The American Trucking Associations’ advanced seasonally adjusted For-Hire Truck Tonnage Index edged 1.7 percent higher in February 2009, marking the second consecutive month-to-month increase. Still, the gain over the past two months, totaling 4.8 percent, did not erase the 7.8 percent contraction in December 2008.
In February, the seasonally adjusted index equaled just 106.5, which still is extremely low. Also in February, fleets reported lower volumes than in January, as the nonseasonally adjusted index fell another 2 percent on top of January’s 4.4 percent drop. In February, the nonseasonally adjusted index equaled 95.3. Compared with February 2008, tonnage contracted 9.2 percent, which was the third-worst year-over-year decrease of the current cycle.
ATA Chief Economist Bob Costello was cautious about reading too much into February’s seasonally adjusted month-to-month improvement. “As I said last month, tonnage will not fall every month on a seasonally adjusted basis, and just because it rose again in February doesn’t mean the economy is on the mend,” Costello says. “Tonnage plunged again on a year-over-year basis, which highlights the current weakness in the freight environment.” Costello also noted that fleets still are witnessing a tough environment, and that there is nothing that suggests freight volumes are about to embark on a sustained recovery.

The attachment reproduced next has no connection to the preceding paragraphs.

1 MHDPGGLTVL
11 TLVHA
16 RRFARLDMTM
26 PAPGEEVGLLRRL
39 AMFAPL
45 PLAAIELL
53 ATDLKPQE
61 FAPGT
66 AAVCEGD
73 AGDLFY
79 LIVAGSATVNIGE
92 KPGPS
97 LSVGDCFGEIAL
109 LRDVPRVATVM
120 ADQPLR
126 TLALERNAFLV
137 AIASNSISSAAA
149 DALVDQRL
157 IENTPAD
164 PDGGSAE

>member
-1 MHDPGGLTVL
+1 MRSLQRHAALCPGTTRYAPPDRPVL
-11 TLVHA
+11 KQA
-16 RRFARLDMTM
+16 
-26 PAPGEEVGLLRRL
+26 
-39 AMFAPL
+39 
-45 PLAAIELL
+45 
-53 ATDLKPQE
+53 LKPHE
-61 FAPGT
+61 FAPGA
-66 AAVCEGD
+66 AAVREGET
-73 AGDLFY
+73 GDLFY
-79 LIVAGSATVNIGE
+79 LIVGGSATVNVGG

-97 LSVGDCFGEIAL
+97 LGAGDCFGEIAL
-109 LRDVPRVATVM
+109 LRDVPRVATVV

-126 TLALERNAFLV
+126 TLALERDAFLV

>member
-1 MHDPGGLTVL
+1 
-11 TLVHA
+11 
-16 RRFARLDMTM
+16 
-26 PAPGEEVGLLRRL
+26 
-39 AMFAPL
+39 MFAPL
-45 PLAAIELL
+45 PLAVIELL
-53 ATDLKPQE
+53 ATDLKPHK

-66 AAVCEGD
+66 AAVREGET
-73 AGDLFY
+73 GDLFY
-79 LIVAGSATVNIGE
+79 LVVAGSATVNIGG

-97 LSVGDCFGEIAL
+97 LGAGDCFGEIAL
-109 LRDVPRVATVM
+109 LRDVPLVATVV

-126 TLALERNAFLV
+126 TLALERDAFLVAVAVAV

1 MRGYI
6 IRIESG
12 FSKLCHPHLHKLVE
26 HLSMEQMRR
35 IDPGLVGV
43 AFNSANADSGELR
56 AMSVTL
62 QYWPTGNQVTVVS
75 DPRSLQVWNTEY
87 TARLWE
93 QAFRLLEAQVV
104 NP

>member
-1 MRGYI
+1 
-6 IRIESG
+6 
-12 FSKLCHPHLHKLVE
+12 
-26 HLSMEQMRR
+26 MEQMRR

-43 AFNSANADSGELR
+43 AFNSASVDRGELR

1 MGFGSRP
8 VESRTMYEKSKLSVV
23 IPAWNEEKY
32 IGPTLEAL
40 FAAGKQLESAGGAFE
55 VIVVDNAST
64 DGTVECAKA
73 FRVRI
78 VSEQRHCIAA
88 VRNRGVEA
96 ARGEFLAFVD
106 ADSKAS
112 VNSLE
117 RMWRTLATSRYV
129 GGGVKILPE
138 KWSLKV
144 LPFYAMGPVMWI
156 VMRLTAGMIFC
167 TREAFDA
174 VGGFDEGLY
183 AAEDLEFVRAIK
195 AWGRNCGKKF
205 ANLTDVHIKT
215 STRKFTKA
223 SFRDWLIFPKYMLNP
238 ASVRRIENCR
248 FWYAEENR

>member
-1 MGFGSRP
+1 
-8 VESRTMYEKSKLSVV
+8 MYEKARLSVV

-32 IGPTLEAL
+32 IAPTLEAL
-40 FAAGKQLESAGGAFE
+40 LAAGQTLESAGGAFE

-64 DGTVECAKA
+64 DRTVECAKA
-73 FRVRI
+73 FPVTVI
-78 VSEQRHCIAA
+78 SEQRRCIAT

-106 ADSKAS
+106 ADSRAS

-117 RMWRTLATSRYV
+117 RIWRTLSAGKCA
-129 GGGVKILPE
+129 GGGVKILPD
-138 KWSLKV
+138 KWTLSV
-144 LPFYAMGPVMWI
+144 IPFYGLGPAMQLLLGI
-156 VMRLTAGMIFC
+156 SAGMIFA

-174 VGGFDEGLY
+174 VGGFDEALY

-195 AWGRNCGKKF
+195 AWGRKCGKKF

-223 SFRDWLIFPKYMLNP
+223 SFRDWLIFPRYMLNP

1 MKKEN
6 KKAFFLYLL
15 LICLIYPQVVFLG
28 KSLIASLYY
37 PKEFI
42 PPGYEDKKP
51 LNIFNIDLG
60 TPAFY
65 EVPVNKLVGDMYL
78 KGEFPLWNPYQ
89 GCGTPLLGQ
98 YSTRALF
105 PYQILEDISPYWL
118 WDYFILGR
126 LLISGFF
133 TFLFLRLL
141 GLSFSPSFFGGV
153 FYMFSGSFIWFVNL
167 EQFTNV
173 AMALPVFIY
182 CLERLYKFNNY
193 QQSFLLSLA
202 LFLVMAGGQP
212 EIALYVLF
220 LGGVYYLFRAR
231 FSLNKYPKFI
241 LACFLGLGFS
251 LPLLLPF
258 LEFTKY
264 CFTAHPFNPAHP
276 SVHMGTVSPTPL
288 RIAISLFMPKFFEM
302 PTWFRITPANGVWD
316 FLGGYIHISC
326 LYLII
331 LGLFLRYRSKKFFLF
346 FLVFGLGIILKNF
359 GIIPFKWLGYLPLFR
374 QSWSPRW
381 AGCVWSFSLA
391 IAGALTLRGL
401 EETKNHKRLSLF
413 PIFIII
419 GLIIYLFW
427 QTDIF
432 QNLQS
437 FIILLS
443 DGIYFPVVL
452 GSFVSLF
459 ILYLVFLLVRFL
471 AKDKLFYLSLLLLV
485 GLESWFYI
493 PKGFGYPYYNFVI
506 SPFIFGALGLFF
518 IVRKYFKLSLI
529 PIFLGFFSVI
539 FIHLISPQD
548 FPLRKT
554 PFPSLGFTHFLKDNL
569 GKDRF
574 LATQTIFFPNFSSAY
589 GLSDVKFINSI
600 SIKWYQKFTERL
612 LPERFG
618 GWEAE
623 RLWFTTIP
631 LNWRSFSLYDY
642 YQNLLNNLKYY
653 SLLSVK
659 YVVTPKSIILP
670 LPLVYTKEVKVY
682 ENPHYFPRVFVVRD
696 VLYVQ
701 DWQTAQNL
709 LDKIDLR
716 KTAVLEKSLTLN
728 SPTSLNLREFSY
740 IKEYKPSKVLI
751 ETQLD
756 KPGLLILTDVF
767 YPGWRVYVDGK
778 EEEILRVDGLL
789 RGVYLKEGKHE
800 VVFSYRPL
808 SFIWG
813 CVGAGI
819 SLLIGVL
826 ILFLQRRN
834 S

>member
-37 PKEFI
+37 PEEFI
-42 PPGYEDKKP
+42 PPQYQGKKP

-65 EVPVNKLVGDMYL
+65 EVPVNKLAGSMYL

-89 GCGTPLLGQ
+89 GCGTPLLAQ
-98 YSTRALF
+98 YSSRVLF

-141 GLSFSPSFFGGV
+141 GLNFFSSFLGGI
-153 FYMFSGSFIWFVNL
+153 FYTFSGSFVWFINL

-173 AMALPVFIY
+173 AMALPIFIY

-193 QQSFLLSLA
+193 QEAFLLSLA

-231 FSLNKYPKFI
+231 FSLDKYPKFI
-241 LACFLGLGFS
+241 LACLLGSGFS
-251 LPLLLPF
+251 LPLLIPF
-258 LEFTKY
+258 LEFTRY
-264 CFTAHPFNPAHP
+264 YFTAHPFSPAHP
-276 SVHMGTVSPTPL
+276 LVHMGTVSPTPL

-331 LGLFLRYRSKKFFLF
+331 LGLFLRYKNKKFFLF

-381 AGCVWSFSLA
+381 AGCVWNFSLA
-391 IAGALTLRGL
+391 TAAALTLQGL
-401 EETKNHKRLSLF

ATA calculates the tonnage index based on surveys from its membership. The report includes month-to-month and year-over-year results, relevant economic comparisons and key financial indicators. The baseline year is 2000.